We are currently focusing on conference and convention anti-harassment policies.
I can’t begin to express how proud I am of ReedPop and New York Comic Con. These signs are EVERYWHERE.
WHOA!!!!!! Good job, ReedPop!!
Super important! Big step! The sea change is happening, it really is.
I saw these on Facebook yesterday, and I wanted to hug Lance Fensterman personally.
REEDPOP is awesome. I love c2e2 and wish someday I can attend NYCC.
Later I learned that the first threat had nothing to do with what I actually made or said in my books, blog posts, articles, and conference presentations. The real problem — as my first harasser described — was that others were beginning to pay attention to me. He wrote as if mere exposure to my work was harming his world.
But here’s the key: it turned out he wasn’t outraged about my work. His rage was because, in his mind, my work didn’t deserve the attention. Spoiler alert: “deserve” and “attention” are at the heart.
A year later, I wrote a light-hearted article about “haters” (the quotes matter) and something I called The Koolaid Point. It wasn’t about harassment, abuse, or threats against people but about the kind of brand “trolls” you find in, say, Apple discussion forums. My wildly non-scientific theory was this: the most vocal trolling and “hate” for a brand kicks in HARD once a critical mass of brand fans/users are thought to have “drunk the Koolaid”. In other words, the hate wasn’t so much about the product/brand but that other people were falling for it.
I was delighted, a few weeks’ later, to see my little “Koolaid Point” in Wired’s Jargon Watch column.
The me of 2005 had no idea what was coming.
Less than two years later, I’d learn that my festive take on harmless brand trolling also applied to people. And it wasn’t festive. Or harmless. Especially for women.
Being a part of a counter-cultural community like alt lit, atheism or gaming does not give you a pass on misogyny.
Powerful article, spelling out something that obviously needs spelling out, at least for some men. Men who define themselves primarily against other men are by no means immune from being awful to women - and in fact (as the grim examples in this piece show) will find different ways to police women, in the apparent knowledge that maintaining the identity of the in-group will usually prove more important than ensuring the safety of people within it.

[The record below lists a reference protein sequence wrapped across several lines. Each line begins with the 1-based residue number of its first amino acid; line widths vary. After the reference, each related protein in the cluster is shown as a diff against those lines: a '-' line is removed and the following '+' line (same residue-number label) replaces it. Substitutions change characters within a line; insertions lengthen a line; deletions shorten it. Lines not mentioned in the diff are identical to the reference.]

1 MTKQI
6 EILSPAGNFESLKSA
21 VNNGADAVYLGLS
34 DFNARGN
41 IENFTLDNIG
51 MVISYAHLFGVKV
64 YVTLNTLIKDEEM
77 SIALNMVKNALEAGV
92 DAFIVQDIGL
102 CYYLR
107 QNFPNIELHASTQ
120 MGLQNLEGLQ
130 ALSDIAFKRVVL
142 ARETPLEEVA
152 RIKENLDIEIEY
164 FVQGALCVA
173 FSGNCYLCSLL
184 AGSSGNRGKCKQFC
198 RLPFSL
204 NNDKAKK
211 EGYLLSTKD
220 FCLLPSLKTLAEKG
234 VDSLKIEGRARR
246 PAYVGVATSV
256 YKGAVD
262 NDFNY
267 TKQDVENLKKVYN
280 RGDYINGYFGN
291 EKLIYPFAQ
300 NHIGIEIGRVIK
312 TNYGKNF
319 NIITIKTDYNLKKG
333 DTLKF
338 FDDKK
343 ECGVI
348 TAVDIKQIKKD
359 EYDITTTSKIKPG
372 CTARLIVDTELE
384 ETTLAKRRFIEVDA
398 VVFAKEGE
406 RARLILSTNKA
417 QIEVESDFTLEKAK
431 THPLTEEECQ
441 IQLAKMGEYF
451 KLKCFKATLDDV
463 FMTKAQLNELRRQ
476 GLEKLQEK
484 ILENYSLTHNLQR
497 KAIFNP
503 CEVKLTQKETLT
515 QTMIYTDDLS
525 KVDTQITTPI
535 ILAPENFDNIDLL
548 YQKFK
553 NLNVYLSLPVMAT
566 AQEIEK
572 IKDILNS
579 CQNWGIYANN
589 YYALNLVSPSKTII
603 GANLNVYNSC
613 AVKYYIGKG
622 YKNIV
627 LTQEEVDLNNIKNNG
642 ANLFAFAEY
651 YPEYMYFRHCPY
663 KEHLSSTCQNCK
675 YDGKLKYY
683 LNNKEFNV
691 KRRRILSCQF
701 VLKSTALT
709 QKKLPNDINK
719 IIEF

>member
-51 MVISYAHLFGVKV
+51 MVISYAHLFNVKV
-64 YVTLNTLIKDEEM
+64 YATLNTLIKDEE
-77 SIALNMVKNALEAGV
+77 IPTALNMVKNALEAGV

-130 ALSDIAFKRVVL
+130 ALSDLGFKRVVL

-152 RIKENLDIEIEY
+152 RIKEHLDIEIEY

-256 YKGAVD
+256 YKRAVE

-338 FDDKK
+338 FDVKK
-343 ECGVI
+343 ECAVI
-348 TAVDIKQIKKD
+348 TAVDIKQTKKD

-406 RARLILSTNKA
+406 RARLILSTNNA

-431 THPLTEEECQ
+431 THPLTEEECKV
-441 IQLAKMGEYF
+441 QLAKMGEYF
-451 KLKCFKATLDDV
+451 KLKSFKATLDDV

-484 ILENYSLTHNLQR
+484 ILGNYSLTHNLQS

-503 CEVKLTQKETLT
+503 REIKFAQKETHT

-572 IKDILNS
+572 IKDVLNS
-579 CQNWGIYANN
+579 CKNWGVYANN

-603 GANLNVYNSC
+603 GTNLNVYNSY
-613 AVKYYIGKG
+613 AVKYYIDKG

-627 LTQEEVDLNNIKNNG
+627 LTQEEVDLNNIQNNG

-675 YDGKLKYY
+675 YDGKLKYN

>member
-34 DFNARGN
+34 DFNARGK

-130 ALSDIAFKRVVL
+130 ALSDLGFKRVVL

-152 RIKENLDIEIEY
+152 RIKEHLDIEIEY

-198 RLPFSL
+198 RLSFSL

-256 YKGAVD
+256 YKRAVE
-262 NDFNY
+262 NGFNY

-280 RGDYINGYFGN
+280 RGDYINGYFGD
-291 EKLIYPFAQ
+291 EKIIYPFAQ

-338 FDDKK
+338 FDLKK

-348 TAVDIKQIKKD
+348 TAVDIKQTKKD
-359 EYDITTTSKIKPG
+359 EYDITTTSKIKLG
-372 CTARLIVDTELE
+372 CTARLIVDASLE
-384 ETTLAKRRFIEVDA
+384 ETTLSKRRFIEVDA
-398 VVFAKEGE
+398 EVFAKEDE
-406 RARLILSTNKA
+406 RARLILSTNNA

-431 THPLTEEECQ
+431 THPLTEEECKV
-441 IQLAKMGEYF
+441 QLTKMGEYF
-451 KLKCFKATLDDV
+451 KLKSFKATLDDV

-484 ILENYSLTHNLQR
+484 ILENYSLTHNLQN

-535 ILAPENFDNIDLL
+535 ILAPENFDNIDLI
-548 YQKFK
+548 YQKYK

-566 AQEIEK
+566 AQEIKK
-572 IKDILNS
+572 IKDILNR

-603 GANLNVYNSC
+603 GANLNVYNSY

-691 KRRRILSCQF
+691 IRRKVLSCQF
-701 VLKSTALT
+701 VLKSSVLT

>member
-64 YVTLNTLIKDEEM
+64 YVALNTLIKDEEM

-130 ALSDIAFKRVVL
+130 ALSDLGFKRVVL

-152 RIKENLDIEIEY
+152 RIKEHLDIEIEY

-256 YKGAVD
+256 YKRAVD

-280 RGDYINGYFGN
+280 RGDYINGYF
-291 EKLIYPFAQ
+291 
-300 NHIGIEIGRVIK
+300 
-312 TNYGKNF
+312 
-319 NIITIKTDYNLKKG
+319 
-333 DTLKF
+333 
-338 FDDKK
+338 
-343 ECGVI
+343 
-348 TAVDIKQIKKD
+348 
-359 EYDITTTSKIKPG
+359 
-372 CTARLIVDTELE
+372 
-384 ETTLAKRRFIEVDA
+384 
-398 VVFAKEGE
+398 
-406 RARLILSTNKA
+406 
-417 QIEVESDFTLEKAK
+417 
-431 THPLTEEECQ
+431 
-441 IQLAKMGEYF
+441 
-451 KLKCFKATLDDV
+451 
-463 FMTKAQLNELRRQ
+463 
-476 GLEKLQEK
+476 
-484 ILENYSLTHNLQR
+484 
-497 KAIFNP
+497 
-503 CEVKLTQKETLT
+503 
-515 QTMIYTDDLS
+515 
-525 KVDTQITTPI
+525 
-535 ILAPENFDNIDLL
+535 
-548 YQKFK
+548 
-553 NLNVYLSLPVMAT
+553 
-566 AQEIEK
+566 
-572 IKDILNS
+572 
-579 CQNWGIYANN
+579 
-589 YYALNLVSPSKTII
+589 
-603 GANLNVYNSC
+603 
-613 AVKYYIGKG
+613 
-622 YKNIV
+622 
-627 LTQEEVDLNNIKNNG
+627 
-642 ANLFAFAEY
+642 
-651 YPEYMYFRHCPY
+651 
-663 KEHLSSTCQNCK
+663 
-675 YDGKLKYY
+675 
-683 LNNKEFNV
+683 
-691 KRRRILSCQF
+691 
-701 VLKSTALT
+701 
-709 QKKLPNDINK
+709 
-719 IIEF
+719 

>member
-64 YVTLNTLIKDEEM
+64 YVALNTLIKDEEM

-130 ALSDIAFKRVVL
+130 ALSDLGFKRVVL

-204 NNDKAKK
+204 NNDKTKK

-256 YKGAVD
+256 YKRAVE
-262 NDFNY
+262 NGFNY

(And this is also, obviously, true of men - and let’s face it, I am one of these men - who enjoy feeling on some level more virtuous/humane/smart etc than alt-bros, tech-bros, dawk-bros etc. Negative self-definition is probably inevitable, even useful and healthy to some degree, but in itself it doesn’t make you a better person to the people around you.)
This is a really great article. I just want to pull out this little bit as well, because it highlights a lot of the issues I see (over and over) when we talk about sexism in the comics industry (emphasis mine):
I’m glad that more attention is being drawn to issues of assault, misogyny and sexism in these communities. It’s important. It’s also a lot harder than calling out Rush Limbaugh, because none of us have to live with Rush Limbaugh. I want to make these spaces safer for women, because we have as much right to them as men do.
It’s not just bros and jocks and finance dudes and yuppies and Christians and Republicans who are shitty to women. Being part of a counter-cultural or progressive community does not give you a free pass to be shitty to women without being called out on it. We need to hold our own communities to an even higher standard than we hold those in the opposition, we need to welcome criticism, and we to realize that the ones who call out shitty behavior in these communities are not the threat, but that those who protect it and shield it from criticism are.
Comics is certainly not a “progressive” community, though I like to think we’re working on that. Still, we have the same problem with the “outside world” already seeing us as “other”—entitled man-children who live in our parents’ basements, for example—so those who bring up legitimate issues of sexism, racism, and bullying inside our own community are often attacked. There’s this idea that we should be able to solve all our problems “in-house,” without exposing the dark, nasty underbelly to the rest of the world.